How quick to forget, however, the many evenings of nearly tripping over the dog while trying to cook dinner or sweeping up “tumble-weed” hair balls that collected in the corners of rooms or trying to avoid the dog from brushing up against me whenever I wore something black.

I miss that, too.

There was the yard to scoop clean from poo, the inspection of the soles of kid shoes for any signs of dog poo before walking through the house, and on those rainy days, cleaning four muddy paws before leaving the mudroom. (A mudroom is very nice when there are muddy paws or shoes with poo on the soles.)

I don’t miss that quite as much but I miss the sound of kids playing outside with the dog.

I remember those long walks and jogging through the neighborhood with the dog, holding the leash relaxed by my side…finding my stride and comfortable pace when suddenly I’m halted with a sudden jerk and arm whiplash because the dog had to stop and smell the roses. I always carried a bottle of water on those long walks. Not so much for me, but for the dog to have a drink.

I miss that.

The dog had no manners, though. He would pant his hot smelly breath on everyone he met or let loose a “silent but violent” odor in a room full of house guests. I think sometimes, one of my kids ripped their own and blamed it on…”the dog did it!”

I miss the dog and all of that smelly stuff.

There is no longer a need to fill a water bowl or hunt for an old tennis ball to play catch. There dangling from a hook in the garage is that old black leash that kept the dog close to our side, but was that leash really needed?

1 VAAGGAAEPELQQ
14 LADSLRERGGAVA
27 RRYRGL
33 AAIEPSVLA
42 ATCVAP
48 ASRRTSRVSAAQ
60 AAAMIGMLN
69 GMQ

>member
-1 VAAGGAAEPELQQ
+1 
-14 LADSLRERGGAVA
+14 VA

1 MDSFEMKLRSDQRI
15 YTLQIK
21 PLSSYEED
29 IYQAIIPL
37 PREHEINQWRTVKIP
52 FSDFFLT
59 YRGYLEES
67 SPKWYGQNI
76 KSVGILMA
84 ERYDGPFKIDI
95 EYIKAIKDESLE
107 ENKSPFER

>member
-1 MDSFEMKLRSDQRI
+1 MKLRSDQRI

Perhaps the dog trained us to stay by his side and taught us how to be patient dealing with each others mess and to never take for granted when a family member comes home.

Good ole’ Doc! I miss that dog!

Doc

“Doc” The Dog

An Unexpected Reunion that Rekindled A Promise

40th reunion

I just got back from a great weekend celebrating a 40th high school reunion. It was fun to listen to everyone talk about the crazy times they had together and allowing us a glimpse into their life stories since graduation…try to pack in 40 years of life stories in a few hours! You hear the best and worst…the stories that possibly had the biggest impact in their life. I enjoyed observing the camaraderie and friendships renewed. The laughter was contagious.  I was glad to be a part of the reunion, even if it was not my own.